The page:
The Elements of Reusable Packaging — What it’s made of and why it matters

3 min readFeb 11, 2023

There is a common perception that recycling is the best solution to single-use packaging waste but in reality only about 2% of packaging is ever effectively recycled. In fact, according to the waste hierarchy, which evaluates the efficacy of resources, circular, reuse-based systems can reduce waste up to 98%.

In reuse systems packaging is used hundreds of times instead of once, and is an alternative to disposable containers around the world. But this still begs the question, what is the most sustainable material reusable packaging can be made from? At Re Company we set out to answer this question because as producers of these products we need to make the smartest decision possible.

We first created a list of criteria: key factors include high durability and heat resistance so that the packaging can be used and washed many times. The material also has to meet strict food grade compliance requirements. We also evaluated the resources used in the extraction and recycling processes compared with the packaging’s estimated lifetime to give it a carbon score, ultimately leading to the elimination of any metals which have higher break-even points. When comparing plastic (PP) and metal reusable cups against disposable paper cups, metal cups have to be used 35 more times than plastic to be better for the environment (see Page 20 of this report). Finally we arrived at two potential materials — Polypropylene and Polyethylene. For both we wanted to find a more sustainable solution rather than using virgin materials, so we explored recycled or bio based options. See our article about circular supply chains to learn more about why using recycled materials is key to reuse system LCAs.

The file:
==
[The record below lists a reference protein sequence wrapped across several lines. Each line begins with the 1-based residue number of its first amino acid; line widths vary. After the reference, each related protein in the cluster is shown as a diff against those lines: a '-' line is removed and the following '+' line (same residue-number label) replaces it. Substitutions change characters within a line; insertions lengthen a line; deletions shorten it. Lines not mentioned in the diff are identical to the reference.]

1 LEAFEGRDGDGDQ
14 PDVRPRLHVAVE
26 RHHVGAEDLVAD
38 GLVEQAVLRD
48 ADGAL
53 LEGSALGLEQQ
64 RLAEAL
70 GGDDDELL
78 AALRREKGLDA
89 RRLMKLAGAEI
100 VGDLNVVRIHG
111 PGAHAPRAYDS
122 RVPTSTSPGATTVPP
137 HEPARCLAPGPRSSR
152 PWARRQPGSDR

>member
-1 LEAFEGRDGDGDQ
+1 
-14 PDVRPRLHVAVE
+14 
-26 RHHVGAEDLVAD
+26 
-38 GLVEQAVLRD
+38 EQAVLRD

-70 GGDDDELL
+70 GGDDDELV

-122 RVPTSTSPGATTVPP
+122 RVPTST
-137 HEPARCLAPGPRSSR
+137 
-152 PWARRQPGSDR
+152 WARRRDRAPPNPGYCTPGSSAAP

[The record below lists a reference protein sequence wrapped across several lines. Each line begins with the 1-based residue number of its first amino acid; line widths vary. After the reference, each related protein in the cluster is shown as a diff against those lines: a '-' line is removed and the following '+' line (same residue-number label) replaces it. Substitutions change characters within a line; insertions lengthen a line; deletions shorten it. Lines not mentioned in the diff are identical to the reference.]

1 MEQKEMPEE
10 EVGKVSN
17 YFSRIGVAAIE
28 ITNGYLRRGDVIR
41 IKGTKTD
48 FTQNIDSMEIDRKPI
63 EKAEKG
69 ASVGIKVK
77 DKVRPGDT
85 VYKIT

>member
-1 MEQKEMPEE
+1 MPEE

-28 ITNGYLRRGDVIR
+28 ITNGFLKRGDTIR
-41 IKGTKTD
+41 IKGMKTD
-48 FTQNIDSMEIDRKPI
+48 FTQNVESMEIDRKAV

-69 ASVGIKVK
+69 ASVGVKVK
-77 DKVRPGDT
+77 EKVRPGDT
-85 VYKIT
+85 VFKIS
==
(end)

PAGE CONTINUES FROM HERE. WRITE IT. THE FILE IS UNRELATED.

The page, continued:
For PE, we found that there are bio based options commercially available, but currently they can’t withstand high water temperatures in an industrial dishwasher.

We finally landed on recycled polypropylene as the most sustainable and available material. Recycled PP releases 3x less emissions than virgin PP and releases the least out of all metal, paper and plastic materials (recycled & virgin). There are some materials being developed called “bio attributed Polypropylene”, which are made from a renewable raw material source, but they have only been in production since 2020 and supplies are too limited for us to access.

Currently we are using both virgin and recycled PP in our products which are available for purchase on our website for large foodservice companies making the transition to the circular economy. We plan on making all of our products from recycled PP within the next year with the support of our materials partner, Plastic Bank. They collect, recycle and reprocess ocean-bound plastic waste and support collector communities to reduce the need for virgin plastic while creating lasting environmental, social and economic impact.

We will also be incorporating the use of bio attributed polypropylene as it becomes more commercially available.

Our work and research on this topic does not end here and we will continue to constantly perform tests and analyses, collaborating with industry leaders and keeping ourselves informed. Our wider vision is a reengineering of the way that packaging is produced from linear to circular supply chains. There might be some roadblocks ahead, but we are excited to keep tackling them and support a zero waste future.

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re-use supply chain management for closed loop systems / hard- and software for a user friendly transition to reusable packaging.